A few weeks ago, I wrote a piece in Money Marketing looking at the role of the adviser and some of the opportunities and challenges ahead of us. With that in mind, it seems only sensible to look at the world of providers and how things are changing for them.
Let’s start back in the “old days”. Note, I did not say the “good old days”. In those days, providers pretty much dominated distribution and the world was vertically integrated before we knew to call it as such.
The big beasts, the insurance companies, either owned their own salesforces or (sometimes and) worked with brokers to sell their products.
Both “channels”, as we now call them, were heavily incentivised to sell new products and the remuneration system was carefully crafted to ensure we were all on the hamster wheel. Very little, if any of our remuneration was for client retention – the stick of clawback rather than the carrot of trail, if you like. Successful salesmen were rewarded with money, trips and titles. This model still exists in many parts of the world.
Gradually, one effect of regulation in the UK was to break down the old salesforces as uneconomic, while shifting power away from the big firms down to the broker or a dviser that actually controlled the client relationships. This much we know.
But the insurance companies have not gone quietly into that dark night. For the last 20 years we have seen attempt after attempt to bypass the intermediary and contract direct with the consumer.
But the remorseless rise in the power of the consumer has led to an increased power to those who act for the consumer – advisers and comparison websites rather than “direct” websites, for example.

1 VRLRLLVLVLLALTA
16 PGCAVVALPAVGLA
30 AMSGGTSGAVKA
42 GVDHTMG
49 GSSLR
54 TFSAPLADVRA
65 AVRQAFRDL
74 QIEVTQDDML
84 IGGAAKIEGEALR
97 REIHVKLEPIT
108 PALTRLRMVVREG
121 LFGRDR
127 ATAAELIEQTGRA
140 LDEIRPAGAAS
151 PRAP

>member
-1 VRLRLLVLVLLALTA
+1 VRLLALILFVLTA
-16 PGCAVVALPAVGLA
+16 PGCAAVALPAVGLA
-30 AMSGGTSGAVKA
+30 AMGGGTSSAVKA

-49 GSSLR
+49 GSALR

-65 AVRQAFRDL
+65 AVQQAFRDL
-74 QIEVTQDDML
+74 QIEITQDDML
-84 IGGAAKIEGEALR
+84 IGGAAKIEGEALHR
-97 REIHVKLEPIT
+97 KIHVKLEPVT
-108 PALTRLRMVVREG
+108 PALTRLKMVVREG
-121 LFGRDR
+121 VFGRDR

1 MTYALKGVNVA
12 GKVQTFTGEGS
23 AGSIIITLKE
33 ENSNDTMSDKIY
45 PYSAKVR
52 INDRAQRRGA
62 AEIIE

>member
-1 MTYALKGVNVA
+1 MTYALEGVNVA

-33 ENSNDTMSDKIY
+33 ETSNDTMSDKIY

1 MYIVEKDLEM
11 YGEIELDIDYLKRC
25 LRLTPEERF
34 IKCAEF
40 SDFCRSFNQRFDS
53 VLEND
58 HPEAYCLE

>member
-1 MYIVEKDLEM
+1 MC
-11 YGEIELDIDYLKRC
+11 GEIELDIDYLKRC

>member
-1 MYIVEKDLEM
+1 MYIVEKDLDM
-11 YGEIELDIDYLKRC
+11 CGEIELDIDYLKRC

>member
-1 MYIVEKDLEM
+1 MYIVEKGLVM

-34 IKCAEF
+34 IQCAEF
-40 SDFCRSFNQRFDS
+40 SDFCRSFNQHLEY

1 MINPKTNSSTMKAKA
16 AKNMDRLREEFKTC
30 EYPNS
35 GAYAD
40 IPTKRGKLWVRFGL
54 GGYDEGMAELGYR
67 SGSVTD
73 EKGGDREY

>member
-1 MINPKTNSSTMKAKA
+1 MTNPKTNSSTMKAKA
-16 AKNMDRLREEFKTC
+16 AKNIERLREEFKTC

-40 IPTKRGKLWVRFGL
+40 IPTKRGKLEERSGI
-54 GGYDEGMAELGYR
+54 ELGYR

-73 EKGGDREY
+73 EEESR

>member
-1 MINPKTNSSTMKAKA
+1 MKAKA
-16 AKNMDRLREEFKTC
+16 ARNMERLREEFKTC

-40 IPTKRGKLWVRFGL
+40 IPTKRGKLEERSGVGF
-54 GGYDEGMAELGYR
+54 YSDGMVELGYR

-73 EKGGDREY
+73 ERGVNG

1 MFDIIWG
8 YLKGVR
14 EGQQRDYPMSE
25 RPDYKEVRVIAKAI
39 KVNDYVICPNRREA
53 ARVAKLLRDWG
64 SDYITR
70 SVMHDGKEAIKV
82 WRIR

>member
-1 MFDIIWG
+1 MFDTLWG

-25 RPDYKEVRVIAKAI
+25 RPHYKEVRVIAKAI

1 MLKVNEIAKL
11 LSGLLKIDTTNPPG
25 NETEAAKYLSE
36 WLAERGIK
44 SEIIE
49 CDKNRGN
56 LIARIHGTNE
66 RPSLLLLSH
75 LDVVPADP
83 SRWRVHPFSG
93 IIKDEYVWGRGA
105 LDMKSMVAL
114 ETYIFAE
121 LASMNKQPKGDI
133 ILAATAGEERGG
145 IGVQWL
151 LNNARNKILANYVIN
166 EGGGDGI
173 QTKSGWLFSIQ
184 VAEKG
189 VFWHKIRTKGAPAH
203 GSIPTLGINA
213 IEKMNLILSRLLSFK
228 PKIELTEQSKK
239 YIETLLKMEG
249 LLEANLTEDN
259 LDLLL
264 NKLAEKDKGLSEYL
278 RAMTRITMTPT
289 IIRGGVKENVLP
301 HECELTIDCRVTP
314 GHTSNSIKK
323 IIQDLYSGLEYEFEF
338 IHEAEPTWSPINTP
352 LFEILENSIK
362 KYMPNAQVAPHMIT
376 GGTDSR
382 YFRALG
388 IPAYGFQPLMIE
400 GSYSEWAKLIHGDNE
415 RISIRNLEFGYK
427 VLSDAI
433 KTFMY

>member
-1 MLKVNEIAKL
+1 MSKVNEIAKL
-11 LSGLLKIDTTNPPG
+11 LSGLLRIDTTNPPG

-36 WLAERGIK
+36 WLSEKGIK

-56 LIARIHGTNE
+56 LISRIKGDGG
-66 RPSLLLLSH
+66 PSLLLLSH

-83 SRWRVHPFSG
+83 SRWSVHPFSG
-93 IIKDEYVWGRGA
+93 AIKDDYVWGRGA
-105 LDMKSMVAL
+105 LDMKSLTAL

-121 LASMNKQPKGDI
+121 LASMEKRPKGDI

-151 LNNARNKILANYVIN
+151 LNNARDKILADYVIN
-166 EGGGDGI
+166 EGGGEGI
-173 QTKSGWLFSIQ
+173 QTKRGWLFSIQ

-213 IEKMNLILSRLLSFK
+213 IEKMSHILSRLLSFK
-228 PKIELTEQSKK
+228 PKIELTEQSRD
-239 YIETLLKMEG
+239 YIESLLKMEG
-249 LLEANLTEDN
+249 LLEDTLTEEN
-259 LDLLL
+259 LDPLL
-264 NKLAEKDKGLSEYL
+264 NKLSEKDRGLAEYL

But increasingly desperate times call for increasingly desperate measures and we have seen increased levels of less savoury activity. Switching off contracted income. Poaching clients. “Accidently” writing to clients. Writing to clients publicising their offering, forgetting to mention the adviser. Trying to persuade the regulator they should be allowed to charge clients more, with less consumer protection than advisers.
I think we are clear these activities are due to increase, rather than decrease.
However much we may get frustrated by all of this (let alone positively morally outraged at times) we need ask ourselves: what are providers for?
The answer is simple. They are for retaining value. They are for paying dividends to shareholders. They are for keeping the company open and keeping people in employment. There is nothing that says they have to look after either us or our clients beyond what the letter of the law happens to be at any one time.
Of course, some providers do work hard to voluntarily operate to a higher level, valuing their long-term relationships with us. Others can see into the abyss and are focussed on delaying the Day of Judgment as long as they can.
Only last week I had one company based in Guernsey explain it was not going to treat an elderly couple properly, as “TCF is not the law here in Guernsey”. Okay, at least we know now, thank you. We will work to get our client assets as far away from you as we can, as soon as we can. All of which is legitimate and legal. Well, most of it anyway.
What is important out of all of this is that we need to understand what drives the various players.
- Post-RDR, advisers are directly rewarded for retaining clients.
- Fund managers are generally rewarded for beating their peers. That may or may not coincide with making our clients some money.
- Product providersare rewarded for achieving corporate profit and distribution goals.
Given we all do what we are rewarded to do, then no wonder we find ourselves conflicted. We need to factor this into our day to day plans and activity.
Phil Billingham is director of the Phil Billingham Partnership